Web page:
ROMANTICISM & WALT WHITMAN

Ben Dodson

Romanticism

Time period that focused on the individual insight and creativity within literature. Also known as the Romantic Age, this time period was from about 1800 to 1850, following the industrial revolution. Romanticism was a large category of competing philosophies, agendas, and points of interest. Topics such as the Homeric epics and modern dime novels come from the period of Romanticism. Romanticism saw a steady loosening of the rules of artistic expression that were pervasive during earlier times in America and Britain. One main idea of this topic is to think of ones self as important, someone who matters.


American vs English

Because the United States was a new country with an extremely diverse population, it did not have an established set of literary rules. This lack of a structure encouraged writers to experiment with new forms, genres, and styles. Americans were proud of their freedoms, felt a certain rivalry with Britain, and wanted to prove that they could create pieces that reflected the uniqueness of the American character. American romantic writers focused on American settings and themes where as the English Writings of that time were based on the church and church ideals along with individual freedoms, something that American and English romantics had in common.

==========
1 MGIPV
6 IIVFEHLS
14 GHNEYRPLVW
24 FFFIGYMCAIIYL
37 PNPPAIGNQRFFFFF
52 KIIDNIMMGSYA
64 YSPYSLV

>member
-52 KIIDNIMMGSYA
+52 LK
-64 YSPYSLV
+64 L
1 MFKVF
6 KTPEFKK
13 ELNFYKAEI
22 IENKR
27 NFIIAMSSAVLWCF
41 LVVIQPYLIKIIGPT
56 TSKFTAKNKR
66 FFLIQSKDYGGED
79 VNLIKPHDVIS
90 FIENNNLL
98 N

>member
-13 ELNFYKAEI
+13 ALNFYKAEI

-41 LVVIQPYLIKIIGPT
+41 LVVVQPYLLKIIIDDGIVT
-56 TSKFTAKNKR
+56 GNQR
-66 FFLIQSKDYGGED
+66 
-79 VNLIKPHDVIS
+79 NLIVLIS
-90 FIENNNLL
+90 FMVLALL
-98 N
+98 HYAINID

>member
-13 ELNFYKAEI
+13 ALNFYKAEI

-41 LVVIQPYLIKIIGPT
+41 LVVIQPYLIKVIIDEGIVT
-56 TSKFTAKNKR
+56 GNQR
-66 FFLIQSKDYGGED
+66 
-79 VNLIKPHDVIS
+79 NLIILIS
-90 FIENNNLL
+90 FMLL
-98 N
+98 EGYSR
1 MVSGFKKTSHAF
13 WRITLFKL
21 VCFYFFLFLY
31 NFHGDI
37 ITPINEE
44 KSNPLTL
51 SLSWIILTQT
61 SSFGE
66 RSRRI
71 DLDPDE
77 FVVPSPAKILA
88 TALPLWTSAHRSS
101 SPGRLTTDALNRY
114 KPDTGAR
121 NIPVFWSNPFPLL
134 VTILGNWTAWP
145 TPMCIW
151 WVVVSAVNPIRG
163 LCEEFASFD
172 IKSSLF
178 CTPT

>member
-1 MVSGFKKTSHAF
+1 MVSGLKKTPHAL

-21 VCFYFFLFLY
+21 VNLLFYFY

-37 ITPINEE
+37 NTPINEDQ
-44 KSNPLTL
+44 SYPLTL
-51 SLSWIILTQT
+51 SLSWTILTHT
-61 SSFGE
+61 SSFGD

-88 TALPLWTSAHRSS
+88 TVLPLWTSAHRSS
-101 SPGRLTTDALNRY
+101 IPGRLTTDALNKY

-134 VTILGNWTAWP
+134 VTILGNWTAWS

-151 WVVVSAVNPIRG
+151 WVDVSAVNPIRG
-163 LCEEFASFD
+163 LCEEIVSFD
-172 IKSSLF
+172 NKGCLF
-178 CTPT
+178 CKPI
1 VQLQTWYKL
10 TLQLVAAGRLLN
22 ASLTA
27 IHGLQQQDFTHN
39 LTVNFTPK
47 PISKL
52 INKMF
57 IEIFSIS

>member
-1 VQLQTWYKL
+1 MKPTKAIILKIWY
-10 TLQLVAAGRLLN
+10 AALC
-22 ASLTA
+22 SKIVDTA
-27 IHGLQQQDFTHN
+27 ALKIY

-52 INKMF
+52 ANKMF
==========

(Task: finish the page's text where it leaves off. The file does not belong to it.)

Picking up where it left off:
Walt Whitman

Walt Whitman was one of the most famous and influential poets in this time period. He was considered one of the greatest romantics because of his individualistic ideals and poems that expressed those styles of writing, stressing the importance of individuality, God, and nature.


Some of his poems include...


- A Glimpse

- A Song

- A Riddle Song

- A Clear Midnight

- Miricles

- Beat! Beat! Drums!


Mini BIO - Walt Whitman

Works Cited



"Internal.org Poets." Poems by Walt Whitman. N.p., n.d. Web. 15 Nov. 2013.

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"Walt Whitman: The Americanization of Romanticism." Home. N.p., n.d. Web. 15 Nov. 2013.

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"Walt Whitman." Walt Whitman. N.p., n.d. Web. 15 Nov. 2013.

Website

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